What is autism?

I have described autism as an ever constant need for stimulation. How did I come to speak of it in that way?

My family’s chiropractor has a son, Garrett, who straddles the line of being a nonverbal and verbal autistic. He can talk, but you have to coax it out of him. I have my own NeurOptimal system, and his family and I agreed to see what NeurOptimal can do for him. I had met him before, but then I got to know him better. To establish what autism is, I am asking myself: how am I no different than him?

I am completely different though. I am a high functioning autistic. I can talk. I went through most of elementary, high school, and college without any accommodation except my last two years before I graduated with my degree and a short stint at a special education school. When you talk to me and get to know me, I do demonstrate some tact and picked up certain interpersonal skills; you can’t tell unless I tell you. I lived on my own, took care of myself, and navigated London on my own. If you got to meet Garrett and I, there is no comparison. What the two of us have in common is autism, so what is it? How am I no different than Garrett?

To me, autism is an ever constant need for stimulation.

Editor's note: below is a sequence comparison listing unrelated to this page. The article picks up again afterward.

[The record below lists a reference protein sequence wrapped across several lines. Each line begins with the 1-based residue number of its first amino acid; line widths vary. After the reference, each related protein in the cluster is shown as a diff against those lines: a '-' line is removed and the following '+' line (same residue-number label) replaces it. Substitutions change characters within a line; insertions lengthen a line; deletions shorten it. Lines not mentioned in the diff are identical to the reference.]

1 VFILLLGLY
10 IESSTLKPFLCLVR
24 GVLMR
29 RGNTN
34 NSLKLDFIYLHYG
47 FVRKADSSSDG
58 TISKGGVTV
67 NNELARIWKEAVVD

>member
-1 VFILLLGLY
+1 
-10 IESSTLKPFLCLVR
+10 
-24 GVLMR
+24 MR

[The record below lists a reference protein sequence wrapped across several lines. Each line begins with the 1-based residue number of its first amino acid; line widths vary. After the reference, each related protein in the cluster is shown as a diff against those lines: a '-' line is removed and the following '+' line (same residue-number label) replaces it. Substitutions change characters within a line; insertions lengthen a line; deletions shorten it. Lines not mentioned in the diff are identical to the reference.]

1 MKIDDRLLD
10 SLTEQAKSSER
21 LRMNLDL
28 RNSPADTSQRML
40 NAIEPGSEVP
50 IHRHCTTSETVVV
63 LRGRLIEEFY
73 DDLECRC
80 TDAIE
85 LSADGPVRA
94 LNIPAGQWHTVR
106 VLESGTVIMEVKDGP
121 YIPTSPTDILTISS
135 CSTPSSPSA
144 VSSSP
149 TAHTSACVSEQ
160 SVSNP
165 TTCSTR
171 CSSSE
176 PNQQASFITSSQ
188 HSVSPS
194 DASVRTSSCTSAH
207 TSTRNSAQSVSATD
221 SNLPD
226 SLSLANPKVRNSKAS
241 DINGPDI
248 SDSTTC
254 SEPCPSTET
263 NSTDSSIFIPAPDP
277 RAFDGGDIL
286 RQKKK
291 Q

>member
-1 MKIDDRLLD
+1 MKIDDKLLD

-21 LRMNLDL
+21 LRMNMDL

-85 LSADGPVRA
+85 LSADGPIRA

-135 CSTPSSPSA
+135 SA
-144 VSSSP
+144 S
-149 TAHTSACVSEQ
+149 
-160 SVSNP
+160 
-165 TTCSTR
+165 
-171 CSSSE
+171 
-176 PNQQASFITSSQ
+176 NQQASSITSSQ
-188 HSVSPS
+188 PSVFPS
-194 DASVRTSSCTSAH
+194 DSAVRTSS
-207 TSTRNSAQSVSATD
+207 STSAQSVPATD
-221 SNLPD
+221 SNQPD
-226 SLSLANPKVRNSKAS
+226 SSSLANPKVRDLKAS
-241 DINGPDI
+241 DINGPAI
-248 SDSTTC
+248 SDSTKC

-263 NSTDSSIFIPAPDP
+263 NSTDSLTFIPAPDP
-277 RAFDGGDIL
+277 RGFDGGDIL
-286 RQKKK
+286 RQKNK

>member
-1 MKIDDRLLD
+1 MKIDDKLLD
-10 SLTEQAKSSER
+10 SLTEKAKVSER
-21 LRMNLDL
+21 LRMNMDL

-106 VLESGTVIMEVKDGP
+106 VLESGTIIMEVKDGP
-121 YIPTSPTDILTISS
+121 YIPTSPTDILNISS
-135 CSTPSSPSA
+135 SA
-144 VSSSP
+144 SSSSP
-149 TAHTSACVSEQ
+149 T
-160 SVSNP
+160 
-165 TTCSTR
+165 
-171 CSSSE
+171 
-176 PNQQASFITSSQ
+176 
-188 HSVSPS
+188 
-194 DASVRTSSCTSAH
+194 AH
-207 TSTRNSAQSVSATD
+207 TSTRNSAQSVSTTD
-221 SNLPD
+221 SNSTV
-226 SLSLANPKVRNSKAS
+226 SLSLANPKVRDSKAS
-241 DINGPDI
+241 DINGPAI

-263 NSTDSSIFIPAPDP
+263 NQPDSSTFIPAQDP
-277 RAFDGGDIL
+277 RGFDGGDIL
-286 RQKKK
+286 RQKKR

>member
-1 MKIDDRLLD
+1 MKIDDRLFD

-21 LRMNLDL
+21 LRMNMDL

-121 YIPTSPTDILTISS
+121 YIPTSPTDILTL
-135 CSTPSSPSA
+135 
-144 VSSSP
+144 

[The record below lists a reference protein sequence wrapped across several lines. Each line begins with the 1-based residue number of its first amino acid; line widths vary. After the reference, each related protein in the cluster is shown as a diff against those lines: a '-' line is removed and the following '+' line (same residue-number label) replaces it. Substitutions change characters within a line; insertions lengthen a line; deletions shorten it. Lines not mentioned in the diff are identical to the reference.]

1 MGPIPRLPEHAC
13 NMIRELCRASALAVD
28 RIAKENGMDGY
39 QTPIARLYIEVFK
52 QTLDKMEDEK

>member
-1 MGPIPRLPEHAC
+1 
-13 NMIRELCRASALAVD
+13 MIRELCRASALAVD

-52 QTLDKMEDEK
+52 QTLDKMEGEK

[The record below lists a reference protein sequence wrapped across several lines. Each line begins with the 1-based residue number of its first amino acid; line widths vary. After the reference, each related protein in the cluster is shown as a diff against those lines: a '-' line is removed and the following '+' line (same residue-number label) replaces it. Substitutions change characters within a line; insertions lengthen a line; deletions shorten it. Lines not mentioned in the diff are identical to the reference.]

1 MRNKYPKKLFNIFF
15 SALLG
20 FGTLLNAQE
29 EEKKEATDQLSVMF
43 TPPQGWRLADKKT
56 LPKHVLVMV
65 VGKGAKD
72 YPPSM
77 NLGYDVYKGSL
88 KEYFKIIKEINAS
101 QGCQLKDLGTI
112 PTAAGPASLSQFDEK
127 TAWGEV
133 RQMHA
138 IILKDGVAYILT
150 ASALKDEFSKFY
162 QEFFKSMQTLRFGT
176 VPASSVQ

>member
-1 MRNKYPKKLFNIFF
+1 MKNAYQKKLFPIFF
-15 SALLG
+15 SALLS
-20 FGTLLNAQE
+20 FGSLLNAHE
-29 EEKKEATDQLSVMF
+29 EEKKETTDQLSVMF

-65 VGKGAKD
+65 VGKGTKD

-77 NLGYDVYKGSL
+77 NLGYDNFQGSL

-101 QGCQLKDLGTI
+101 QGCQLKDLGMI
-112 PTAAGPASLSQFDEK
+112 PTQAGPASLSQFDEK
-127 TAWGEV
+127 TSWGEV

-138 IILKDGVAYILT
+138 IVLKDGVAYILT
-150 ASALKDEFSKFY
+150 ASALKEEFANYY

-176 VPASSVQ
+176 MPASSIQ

Garrett will self stimulate from listening to music and playing on his cell phone or iPad; those two devices are always on hand. He will play one until the battery dies on it, then move to the other. The pursuit for stimulation is right there.

I am no different because I have multiple means for self stimulation. I listen to music. I’ll read a book. I love working on hard, complex puzzles. I play video games. I play musical instruments from learning a new song to writing an entirely original one of my own. Drinking and writing a review about a craft beer provides stimulation. Driving a car ties in as well with the amount of information to dissect in order to drive myself and others around me.

Everyone does it though. We all have something that we self stimulate with. Human kind is a social species, where conversation creates a shared stimulation. On the other hand, I do not like small talk. I can do it to a point, and then I need what is going to stimulate me. It is either I find an intelligent conversation to take part of, or I pull out one of my own means that are always on me.

It is as if I have an insatiable appetite for stimulation. There is no on-and-off switch, and it is stuck in the on position. Where am I going to get it?

That is how I am no different than Garrett; the ever constant need for stimulation is always there.

The one thing I did not get while growing up is learning how to live with that. When I transitioned to adulthood, I had to experience first hand what stimulating from a workplace would do to me, and the obsession – an extreme self stimulation – it would create. After reading a couple books about autism and joining a couple autism communities, I learned how persons with autism can get overstimulated. The Human Library has enabled me to tell my story to others and businesses, and given me a means to help businesses/corporations to learn what I can share about autism and be prepared for what we can get overstimulated from.

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